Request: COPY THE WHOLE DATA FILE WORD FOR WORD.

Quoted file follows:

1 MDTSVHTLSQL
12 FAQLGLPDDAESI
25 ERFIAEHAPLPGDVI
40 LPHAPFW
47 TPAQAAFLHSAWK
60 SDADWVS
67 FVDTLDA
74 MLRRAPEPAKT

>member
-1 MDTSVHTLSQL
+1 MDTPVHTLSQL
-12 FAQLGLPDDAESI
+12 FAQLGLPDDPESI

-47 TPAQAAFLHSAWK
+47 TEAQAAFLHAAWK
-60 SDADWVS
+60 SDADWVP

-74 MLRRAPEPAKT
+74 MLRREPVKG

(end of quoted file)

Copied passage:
1 MDTSVHTLSQL
12 FAQLGLPDDAESI
25 ERFIAEHAPLPGDVI
40 LPHAPFW
47 TPAQAAFLHSAWK
60 SDADWVS
67 FVDTLDA
74 MLRRAPEPAKT

>member
-1 MDTSVHTLSQL
+1 MDTPVHTLSQL
-12 FAQLGLPDDAESI
+12 FAQLGLPDDPESI

-47 TPAQAAFLHSAWK
+47 TEAQAAFLHAAWK
-60 SDADWVS
+60 SDADWVP

-74 MLRRAPEPAKT
+74 MLRREPVKG